Economics Is A Moral Philosophy Because It Solves For Political Ends

From Economist’s View (In reference to Schiller’s argument (in an exceptional recent paper) that economists should be more interdisciplinary.)

Is Adam Smith Partly an Economist, or Wholly a Moral Philosopher?, by Brad DeLong: Tiago at History of Economics Playground reacted very negatively to an AEA Annual Meeting presentation by Robert Shiller and Virginia Shiller:

This is a question that posits a false dichotomy.

The correct question is either:

a) “Is adam smith … an econometrician, or a moral philosopher?” He is a moral philosopher.
b) “Is adam smith … an economist or an econometrician?” He is an economist.
c) “Is an econometrician an economist?” The answer is “No.” An econometrician is a statistician that works on economic data.

Why? Economics is a branch of moral philosophy, because the all branches of economics SOLVE for a political end – an end, and an input, without which the profession cannot exist as a discipline. (Yes, that’s right.) Therefore one cannot be an economist unless one is a moral philosopher, unless economics is a branch of statistics, in which case, there are no economic facts because there are no facts without theories. A fact is impossible to define without a theory in which to analyze it.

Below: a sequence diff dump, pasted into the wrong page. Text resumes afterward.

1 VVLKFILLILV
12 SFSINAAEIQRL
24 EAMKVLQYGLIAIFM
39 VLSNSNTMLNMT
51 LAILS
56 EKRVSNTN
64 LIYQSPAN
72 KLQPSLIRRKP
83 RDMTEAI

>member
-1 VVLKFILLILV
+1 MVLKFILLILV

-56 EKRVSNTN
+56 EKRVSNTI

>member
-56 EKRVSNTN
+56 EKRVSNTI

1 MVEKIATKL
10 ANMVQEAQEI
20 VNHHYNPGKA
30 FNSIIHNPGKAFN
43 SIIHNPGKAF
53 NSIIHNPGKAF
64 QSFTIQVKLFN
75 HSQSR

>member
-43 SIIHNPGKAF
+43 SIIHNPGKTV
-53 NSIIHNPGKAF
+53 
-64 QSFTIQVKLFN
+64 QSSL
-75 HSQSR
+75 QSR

Because being an economist in academia has lost it’s philosophical content, it is possible for Brad to ask this silly question. And if more economists spent more time on philosophy before interpreting statistics, they would understand the erroneous and somewhat ridiculous claims made by the profession are not grounded in demonstrable scientific reality.

And they are not grounded in demonstrable scientific reality because economics is currently explanatory, but not predictive.

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